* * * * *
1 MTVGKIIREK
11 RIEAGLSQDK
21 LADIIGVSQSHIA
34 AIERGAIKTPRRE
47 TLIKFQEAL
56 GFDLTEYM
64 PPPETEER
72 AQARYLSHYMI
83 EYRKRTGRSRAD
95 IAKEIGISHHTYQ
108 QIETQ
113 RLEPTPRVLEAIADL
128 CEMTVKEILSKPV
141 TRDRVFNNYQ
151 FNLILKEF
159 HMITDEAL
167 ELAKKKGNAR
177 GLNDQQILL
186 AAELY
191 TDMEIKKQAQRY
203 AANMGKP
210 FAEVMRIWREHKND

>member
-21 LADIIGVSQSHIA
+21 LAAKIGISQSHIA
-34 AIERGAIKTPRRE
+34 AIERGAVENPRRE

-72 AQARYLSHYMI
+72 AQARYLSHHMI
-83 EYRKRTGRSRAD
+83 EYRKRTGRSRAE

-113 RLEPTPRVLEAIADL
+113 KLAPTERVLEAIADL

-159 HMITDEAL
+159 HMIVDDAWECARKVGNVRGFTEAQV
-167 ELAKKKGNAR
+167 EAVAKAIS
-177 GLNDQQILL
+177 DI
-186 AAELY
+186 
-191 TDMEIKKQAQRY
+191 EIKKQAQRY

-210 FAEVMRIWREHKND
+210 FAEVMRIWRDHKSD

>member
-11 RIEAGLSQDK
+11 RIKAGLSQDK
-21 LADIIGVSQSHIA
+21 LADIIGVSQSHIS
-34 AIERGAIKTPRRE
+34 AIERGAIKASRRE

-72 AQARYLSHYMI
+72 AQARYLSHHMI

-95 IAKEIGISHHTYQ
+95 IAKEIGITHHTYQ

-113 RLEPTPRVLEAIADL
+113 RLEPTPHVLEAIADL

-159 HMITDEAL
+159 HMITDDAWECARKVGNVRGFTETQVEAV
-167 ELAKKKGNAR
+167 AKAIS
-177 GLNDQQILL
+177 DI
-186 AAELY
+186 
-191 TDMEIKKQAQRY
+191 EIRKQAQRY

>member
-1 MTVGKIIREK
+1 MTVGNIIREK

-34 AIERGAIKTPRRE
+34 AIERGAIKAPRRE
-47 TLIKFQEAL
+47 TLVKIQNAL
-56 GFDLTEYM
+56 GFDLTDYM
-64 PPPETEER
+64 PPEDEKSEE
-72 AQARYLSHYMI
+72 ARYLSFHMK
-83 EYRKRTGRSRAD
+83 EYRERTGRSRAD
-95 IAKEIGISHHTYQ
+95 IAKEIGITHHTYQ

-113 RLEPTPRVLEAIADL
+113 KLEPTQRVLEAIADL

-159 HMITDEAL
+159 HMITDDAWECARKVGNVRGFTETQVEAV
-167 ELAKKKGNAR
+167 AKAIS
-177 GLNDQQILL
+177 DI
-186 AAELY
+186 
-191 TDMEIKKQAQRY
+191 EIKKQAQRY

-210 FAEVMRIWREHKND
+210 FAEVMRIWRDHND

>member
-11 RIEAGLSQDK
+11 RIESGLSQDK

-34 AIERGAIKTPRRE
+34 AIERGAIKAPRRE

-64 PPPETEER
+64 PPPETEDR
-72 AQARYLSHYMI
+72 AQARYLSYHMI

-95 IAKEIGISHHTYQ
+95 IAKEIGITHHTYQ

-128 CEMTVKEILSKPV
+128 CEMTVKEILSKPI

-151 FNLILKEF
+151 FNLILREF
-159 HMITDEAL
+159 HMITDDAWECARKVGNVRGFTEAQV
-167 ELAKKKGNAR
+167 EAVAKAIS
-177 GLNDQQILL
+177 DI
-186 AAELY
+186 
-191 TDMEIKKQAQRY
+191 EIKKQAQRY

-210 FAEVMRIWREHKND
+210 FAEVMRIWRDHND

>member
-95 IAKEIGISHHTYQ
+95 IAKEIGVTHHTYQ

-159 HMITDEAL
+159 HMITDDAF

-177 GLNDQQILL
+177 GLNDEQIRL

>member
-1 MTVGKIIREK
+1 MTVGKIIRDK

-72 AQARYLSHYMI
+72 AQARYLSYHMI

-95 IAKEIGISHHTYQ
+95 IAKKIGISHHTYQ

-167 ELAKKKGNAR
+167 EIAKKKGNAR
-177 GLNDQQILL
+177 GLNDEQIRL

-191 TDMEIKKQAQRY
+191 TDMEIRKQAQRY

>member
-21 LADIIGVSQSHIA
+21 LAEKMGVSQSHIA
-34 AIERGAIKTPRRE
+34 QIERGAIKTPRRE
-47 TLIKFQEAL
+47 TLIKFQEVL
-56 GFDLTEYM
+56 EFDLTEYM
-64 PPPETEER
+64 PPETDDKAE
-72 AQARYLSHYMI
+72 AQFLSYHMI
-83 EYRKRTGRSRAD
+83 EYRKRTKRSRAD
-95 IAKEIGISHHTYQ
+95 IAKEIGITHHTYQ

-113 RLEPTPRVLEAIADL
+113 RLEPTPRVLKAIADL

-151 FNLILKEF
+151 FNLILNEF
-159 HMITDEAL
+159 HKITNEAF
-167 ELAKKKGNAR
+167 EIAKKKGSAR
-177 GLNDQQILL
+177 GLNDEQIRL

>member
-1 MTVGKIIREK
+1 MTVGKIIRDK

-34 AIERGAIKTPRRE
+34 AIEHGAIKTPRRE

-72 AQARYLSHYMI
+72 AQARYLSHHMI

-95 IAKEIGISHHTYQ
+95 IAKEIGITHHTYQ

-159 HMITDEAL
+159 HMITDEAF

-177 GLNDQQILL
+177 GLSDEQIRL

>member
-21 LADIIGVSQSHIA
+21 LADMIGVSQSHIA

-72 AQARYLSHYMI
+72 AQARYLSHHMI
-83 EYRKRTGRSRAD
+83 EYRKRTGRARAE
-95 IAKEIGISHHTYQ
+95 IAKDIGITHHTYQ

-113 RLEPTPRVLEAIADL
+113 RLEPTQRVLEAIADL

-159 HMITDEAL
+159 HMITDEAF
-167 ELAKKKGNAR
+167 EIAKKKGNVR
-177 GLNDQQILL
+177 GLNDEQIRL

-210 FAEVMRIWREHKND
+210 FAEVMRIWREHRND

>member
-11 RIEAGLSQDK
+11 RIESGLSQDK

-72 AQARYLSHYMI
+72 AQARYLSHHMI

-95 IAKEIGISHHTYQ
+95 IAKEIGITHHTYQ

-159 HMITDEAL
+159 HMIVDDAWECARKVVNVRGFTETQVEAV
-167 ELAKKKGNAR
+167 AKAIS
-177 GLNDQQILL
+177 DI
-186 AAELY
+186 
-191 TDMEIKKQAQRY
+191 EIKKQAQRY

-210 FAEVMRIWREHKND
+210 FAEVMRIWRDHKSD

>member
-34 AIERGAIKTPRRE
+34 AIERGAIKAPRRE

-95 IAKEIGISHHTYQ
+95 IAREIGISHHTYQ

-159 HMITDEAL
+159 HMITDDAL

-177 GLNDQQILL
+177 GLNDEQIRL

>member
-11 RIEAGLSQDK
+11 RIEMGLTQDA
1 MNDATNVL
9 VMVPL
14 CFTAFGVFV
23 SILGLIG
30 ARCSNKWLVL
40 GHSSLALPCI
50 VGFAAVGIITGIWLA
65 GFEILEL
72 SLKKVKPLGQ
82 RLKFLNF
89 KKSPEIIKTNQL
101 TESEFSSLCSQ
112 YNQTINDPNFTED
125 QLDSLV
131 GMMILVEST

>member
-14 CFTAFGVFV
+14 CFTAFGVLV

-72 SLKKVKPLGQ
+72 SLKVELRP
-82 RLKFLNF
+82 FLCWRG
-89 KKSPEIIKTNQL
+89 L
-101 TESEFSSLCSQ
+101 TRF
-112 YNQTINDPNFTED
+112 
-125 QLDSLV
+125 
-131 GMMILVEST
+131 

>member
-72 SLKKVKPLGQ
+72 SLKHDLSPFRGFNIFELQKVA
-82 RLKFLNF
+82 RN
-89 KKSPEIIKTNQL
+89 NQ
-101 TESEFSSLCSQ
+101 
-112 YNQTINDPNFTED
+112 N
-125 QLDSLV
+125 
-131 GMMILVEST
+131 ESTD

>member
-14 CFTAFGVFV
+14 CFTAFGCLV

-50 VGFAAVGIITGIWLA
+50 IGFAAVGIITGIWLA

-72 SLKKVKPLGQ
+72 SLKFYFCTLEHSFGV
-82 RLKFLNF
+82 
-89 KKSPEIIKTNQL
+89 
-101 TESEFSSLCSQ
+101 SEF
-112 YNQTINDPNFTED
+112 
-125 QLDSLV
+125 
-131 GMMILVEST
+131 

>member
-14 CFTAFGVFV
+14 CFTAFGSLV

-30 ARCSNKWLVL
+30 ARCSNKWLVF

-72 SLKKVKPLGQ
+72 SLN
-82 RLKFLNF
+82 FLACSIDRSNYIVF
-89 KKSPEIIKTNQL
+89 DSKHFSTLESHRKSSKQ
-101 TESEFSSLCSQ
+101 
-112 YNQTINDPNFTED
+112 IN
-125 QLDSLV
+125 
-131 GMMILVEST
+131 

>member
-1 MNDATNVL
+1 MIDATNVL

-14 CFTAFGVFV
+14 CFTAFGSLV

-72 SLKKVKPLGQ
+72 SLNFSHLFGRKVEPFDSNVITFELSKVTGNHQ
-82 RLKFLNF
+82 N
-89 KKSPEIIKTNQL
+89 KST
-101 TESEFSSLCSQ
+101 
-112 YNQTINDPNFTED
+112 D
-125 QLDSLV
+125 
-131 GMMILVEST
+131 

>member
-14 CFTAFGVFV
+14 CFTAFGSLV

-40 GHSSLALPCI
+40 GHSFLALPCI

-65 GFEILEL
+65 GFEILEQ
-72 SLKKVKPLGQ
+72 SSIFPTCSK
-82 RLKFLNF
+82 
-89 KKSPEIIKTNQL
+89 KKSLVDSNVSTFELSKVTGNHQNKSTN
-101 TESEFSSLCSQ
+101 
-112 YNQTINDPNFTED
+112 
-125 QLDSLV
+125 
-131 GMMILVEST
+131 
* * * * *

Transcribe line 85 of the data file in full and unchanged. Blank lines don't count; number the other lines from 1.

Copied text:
+95 IAKEIGITHHTYQ